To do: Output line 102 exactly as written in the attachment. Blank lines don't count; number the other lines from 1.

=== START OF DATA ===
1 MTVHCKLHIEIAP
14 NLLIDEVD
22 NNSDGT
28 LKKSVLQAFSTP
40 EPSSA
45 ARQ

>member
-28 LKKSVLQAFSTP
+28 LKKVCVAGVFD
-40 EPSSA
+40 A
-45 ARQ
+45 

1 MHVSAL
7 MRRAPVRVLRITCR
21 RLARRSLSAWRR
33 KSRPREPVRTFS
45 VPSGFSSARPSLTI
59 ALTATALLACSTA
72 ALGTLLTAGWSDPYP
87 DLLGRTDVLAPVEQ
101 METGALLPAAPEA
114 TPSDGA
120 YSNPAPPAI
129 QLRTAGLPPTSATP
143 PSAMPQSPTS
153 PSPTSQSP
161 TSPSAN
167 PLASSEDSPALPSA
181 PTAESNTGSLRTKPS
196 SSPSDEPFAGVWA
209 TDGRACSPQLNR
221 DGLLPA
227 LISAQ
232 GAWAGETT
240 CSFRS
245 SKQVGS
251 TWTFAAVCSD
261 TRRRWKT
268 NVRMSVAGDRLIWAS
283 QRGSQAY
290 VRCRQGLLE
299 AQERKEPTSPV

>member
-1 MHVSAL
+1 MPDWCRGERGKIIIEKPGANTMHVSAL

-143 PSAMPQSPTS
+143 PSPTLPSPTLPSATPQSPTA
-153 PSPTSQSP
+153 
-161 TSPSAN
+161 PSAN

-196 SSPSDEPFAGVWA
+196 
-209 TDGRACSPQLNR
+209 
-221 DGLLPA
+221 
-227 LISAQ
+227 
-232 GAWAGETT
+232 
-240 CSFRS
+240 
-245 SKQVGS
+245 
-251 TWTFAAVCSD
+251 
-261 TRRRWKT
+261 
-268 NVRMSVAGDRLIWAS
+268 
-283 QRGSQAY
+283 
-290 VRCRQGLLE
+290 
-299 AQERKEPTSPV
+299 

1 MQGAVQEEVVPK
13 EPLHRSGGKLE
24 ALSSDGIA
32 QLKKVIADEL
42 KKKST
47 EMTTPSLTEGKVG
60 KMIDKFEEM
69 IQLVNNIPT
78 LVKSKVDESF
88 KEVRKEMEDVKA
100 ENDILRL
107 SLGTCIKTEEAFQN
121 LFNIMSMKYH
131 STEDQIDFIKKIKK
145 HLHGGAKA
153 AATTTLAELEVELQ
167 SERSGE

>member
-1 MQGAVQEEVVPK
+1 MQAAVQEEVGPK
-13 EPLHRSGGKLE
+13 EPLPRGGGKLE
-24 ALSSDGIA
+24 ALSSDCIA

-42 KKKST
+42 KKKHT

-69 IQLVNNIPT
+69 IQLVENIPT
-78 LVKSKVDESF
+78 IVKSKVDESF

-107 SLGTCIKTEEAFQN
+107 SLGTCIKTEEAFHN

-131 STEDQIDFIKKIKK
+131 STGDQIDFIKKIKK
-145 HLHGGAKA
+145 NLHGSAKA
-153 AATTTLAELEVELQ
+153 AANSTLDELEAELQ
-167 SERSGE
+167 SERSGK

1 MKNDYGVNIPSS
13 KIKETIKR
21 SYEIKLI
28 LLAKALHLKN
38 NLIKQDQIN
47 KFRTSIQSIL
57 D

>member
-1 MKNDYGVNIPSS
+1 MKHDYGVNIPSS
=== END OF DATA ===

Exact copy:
+24 ALSSDCIA